Sunday, June 1, 2014

Seven Songs Performed By Clifton Chenier & His Bands

Edited by Azizi Powell

This post provides seven examples of Zydeco music by the renown African American musician and vocalist Clifton Chenier. Information about Zydeco music & Clifton Chenier is also included in the post.

The content of this post is provided for folkloric, cultural, entertainment, and aesthetic purposes.

All copyrights remain with their owners.

Thanks to the musical legacy of Clifton Chenier. Thanks to all other musicians who are featured in this post and thanks to all those who are quoted in this post. In addition, thanks to the publishers of these YouTube sound files and videos.

Origins of Zydeco and Cajun Music by Tom Dempsey, Seattle, WA. May 1996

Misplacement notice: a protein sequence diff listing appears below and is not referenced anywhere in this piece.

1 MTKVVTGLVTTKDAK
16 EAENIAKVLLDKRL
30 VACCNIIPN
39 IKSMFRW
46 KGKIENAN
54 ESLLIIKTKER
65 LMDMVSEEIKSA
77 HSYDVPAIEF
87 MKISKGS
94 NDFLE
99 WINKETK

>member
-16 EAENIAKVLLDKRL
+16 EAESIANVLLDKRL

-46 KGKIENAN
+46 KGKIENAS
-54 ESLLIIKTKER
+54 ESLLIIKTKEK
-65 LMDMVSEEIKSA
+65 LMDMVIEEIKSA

"My love for zydeco dancing inspired me to dig into the history of zydeco music. I discovered that over several generations, Acadians became “Cajuns,” and the word “Creole” changed meaning several times. In rural isolation, the music of Creoles and Cajuns evolved roughly in parallel until about the 1940’s. After the end of World War II, rural Creole musicians of Southwest Louisiana adapted urban blues and jazz to their La La house party music and gave birth to what we now call zydeco. The roots of zydeco grow deep in the history of the various groups who have intermixed in Southwest Louisiana .". . .

Zydeco is a musical genre evolved in southwest Louisiana by French Creole speakers[1] which blends Cajun music, blues and rhythm and blues....

Though disputed, it is commonly suggested that "zydeco" derives from the French phrase Les haricots ne sont pas salés, which, when spoken in the Louisiana Creole French, sounds as "leh-zy-dee-co nuh sohn pah salay". This literally translates as "the snap beans aren't salty" but idiomatically as "I have no spicy news for you." Alternatively the term has been given the meaning "I'm so poor, I can't afford any salt meat for the beans." The earliest recorded use of the term may have been the country and western musical group called Zydeco Skillet Lickers who recorded the song It Ain't Gonna Rain No Mo in 1929.[2]